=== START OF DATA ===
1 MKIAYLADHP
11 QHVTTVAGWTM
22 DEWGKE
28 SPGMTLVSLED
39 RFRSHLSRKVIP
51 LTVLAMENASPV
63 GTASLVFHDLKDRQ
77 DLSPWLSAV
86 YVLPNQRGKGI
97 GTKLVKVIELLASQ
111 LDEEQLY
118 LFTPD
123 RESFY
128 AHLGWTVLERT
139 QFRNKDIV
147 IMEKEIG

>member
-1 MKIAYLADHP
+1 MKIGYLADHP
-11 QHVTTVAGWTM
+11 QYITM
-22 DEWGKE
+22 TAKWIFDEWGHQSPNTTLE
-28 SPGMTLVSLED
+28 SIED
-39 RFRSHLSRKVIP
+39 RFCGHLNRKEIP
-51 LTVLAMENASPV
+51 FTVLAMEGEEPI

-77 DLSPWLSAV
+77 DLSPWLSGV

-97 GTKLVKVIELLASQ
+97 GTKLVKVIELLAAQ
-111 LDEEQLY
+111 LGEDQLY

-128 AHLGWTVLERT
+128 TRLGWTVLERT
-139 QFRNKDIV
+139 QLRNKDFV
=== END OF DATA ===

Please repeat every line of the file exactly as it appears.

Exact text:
1 MKIAYLADHP
11 QHVTTVAGWTM
22 DEWGKE
28 SPGMTLVSLED
39 RFRSHLSRKVIP
51 LTVLAMENASPV
63 GTASLVFHDLKDRQ
77 DLSPWLSAV
86 YVLPNQRGKGI
97 GTKLVKVIELLASQ
111 LDEEQLY
118 LFTPD
123 RESFY
128 AHLGWTVLERT
139 QFRNKDIV
147 IMEKEIG

>member
-1 MKIAYLADHP
+1 MKIGYLADHP
-11 QHVTTVAGWTM
+11 QYITM
-22 DEWGKE
+22 TAKWIFDEWGHQSPNTTLE
-28 SPGMTLVSLED
+28 SIED
-39 RFRSHLSRKVIP
+39 RFCGHLNRKEIP
-51 LTVLAMENASPV
+51 FTVLAMEGEEPI

-77 DLSPWLSAV
+77 DLSPWLSGV

-97 GTKLVKVIELLASQ
+97 GTKLVKVIELLAAQ
-111 LDEEQLY
+111 LGEDQLY

-128 AHLGWTVLERT
+128 TRLGWTVLERT
-139 QFRNKDIV
+139 QLRNKDFV